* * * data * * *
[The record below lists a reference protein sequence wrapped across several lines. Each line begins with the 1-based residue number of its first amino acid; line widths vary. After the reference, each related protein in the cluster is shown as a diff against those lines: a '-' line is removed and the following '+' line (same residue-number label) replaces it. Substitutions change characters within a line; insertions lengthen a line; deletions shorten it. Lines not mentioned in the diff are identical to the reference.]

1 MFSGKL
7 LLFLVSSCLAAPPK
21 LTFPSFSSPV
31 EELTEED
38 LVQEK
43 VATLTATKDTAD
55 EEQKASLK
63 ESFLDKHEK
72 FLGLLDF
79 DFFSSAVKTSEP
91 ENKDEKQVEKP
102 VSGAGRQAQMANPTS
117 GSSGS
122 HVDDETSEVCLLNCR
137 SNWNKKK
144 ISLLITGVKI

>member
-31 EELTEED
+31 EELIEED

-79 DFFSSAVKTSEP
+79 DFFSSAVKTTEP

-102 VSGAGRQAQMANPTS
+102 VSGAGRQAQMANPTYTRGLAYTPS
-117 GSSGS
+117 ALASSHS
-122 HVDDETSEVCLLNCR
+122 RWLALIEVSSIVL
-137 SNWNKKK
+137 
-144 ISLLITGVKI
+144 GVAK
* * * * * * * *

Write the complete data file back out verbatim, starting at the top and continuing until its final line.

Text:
[The record below lists a reference protein sequence wrapped across several lines. Each line begins with the 1-based residue number of its first amino acid; line widths vary. After the reference, each related protein in the cluster is shown as a diff against those lines: a '-' line is removed and the following '+' line (same residue-number label) replaces it. Substitutions change characters within a line; insertions lengthen a line; deletions shorten it. Lines not mentioned in the diff are identical to the reference.]

1 MFSGKL
7 LLFLVSSCLAAPPK
21 LTFPSFSSPV
31 EELTEED
38 LVQEK
43 VATLTATKDTAD
55 EEQKASLK
63 ESFLDKHEK
72 FLGLLDF
79 DFFSSAVKTSEP
91 ENKDEKQVEKP
102 VSGAGRQAQMANPTS
117 GSSGS
122 HVDDETSEVCLLNCR
137 SNWNKKK
144 ISLLITGVKI

>member
-31 EELTEED
+31 EELIEED

-79 DFFSSAVKTSEP
+79 DFFSSAVKTTEP

-102 VSGAGRQAQMANPTS
+102 VSGAGRQAQMANPTYTRGLAYTPS
-117 GSSGS
+117 ALASSHS
-122 HVDDETSEVCLLNCR
+122 RWLALIEVSSIVL
-137 SNWNKKK
+137 
-144 ISLLITGVKI
+144 GVAK